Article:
Switchboard's virtual switches can be hidden using the "command and control" interface in the "Status" tab of the Switchboard control panel. Here you will see all of your virtual switches in one place, and be able to control them all, and set options.

Currently, there are only two options: visibility, and self-reset. The visibility option allows you to hide virtual switches, so if you have a large number of them, you can easily get them off your UI7 device list without having to tuck them into a virtual room, etc. The self-reset option creates an "pulse" switch--a switch that provides an "on" pulse and then automatically turns itself off. You can control the length of the pulse for each switch independently; a pulse length of zero means the switch doesn't use pulse timing.

NOTE: Turning "on" a pulse switch that is already on does not extend pulse timing.

NOTE: When a switch is hidden, it will also not be visible in Vera's scene trigger menus and other places in the UI, so if you're trying to create a new scene using a hidden virtual switch, you will first need to go into the Switchboard status panel and un-hide the switch. You can re-hide it after; that doesn't affect the scene's ability to use the switch.

Legacy Virtual Switch Features

To maintain compatibility with the older Virtual Switch plugin's switches, Switchboard's switches implement the services and behaviors of the older plugin, in addition to the standard Vera binary switch behaviors.

The old Virtual Switch plugin supported two text fields for each switch. These have made their way into Switchboard's switches as well, for compatibility. However, because the Vera-native UI is used for Switchboard's virtual switches, there is no way to display them in the native Vera switch UI. They are visible and editable in the Switchboard "Status" tab, however.

Distinguishing Switchboard Virtual Switches from Real Switches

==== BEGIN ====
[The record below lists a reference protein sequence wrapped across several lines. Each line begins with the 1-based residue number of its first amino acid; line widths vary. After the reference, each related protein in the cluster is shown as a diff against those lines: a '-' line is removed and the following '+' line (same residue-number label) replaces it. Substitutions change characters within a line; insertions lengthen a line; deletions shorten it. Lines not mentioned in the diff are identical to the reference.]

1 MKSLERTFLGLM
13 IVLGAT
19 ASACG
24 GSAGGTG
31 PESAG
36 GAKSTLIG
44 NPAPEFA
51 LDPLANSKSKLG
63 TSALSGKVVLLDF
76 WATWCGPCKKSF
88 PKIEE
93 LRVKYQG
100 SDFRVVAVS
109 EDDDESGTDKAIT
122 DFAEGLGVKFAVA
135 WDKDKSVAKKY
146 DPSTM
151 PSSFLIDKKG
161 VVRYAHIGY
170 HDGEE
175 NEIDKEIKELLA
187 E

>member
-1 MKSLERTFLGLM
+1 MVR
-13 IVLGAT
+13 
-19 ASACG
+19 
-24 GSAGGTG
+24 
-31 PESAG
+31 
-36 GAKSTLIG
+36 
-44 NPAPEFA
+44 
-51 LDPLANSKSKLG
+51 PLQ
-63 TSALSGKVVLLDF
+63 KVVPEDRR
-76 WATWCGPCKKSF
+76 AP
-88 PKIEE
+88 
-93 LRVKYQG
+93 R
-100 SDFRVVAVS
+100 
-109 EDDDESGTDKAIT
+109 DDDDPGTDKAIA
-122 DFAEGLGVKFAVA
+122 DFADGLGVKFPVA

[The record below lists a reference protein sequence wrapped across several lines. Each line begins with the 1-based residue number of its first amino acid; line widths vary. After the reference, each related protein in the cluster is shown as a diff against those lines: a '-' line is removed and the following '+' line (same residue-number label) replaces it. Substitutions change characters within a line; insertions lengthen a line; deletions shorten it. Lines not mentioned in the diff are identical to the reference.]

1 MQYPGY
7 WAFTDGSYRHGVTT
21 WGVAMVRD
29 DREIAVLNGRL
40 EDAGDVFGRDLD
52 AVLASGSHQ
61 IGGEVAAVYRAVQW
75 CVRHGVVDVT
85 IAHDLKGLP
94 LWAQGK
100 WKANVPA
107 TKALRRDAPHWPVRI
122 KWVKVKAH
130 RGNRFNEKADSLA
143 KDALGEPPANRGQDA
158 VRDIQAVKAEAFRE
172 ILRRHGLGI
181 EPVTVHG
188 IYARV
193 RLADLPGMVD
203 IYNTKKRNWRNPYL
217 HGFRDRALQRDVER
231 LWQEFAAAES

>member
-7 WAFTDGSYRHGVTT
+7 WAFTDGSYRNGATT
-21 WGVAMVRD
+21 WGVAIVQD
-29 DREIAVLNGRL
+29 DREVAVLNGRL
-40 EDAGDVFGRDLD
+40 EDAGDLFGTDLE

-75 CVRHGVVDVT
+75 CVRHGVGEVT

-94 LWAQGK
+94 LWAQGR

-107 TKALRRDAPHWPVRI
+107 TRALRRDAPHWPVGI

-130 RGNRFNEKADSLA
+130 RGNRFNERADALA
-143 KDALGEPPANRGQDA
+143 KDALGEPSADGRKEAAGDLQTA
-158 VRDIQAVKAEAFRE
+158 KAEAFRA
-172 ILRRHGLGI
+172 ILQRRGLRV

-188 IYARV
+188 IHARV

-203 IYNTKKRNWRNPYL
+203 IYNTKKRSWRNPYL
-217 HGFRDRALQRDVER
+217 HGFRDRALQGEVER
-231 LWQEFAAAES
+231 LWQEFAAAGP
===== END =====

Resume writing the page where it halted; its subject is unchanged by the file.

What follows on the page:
Sometimes it may be necessary to distinguish Switchboard's virtual switches from real switches (e.g. in a startup Lua routine). Device type cannot be used, and Switchboard tries to use Vera-standard devices types to the greatest extent possible. But there are some built-in "tells": all Switchboard child devices will have the manufacturer attribute set to "rigpapa", and the model attribute set to the switch type name. Currently, only two types are defined: "Switchboard Virtual Binary Switch" and "Switchboard Virtual Tri-state Switch".

License and Warranty

Switchboard, Copyright 2018,2019 Patrick H. Rigney (rigpapa). All Rights Reserved.

Switchboard is offered under the MIT License:

Permission is hereby granted, free of charge, to any person obtaining a copy of this software and associated documentation files (the "Software"), to deal in the Software without restriction, including without limitation the rights to use, copy, modify, merge, publish, distribute, sublicense, and/or sell copies of the Software, and to permit persons to whom the Software is furnished to do so, subject to the following conditions: The above copyright notice and this permission notice shall be included in all copies or substantial portions of the Software. THE SOFTWARE IS PROVIDED "AS IS", WITHOUT WARRANTY OF ANY KIND, EXPRESS OR IMPLIED, INCLUDING BUT NOT LIMITED TO THE WARRANTIES OF MERCHANTABILITY, FITNESS FOR A PARTICULAR PURPOSE AND NONINFRINGEMENT. IN NO EVENT SHALL THE AUTHORS OR COPYRIGHT HOLDERS BE LIABLE FOR ANY CLAIM, DAMAGES OR OTHER LIABILITY, WHETHER IN AN ACTION OF CONTRACT, TORT OR OTHERWISE, ARISING FROM, OUT OF OR IN CONNECTION WITH THE SOFTWARE OR THE USE OR OTHER DEALINGS IN THE SOFTWARE.